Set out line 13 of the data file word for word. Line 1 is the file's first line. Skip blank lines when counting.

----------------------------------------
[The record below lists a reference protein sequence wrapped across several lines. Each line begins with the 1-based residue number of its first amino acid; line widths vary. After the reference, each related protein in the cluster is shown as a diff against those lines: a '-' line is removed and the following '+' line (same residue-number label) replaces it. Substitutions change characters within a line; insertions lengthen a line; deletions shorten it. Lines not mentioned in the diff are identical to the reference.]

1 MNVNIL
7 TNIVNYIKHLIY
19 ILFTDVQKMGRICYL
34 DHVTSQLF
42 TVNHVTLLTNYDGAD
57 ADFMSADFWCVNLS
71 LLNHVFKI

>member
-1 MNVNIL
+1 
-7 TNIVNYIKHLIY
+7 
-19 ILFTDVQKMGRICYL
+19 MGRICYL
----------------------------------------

+7 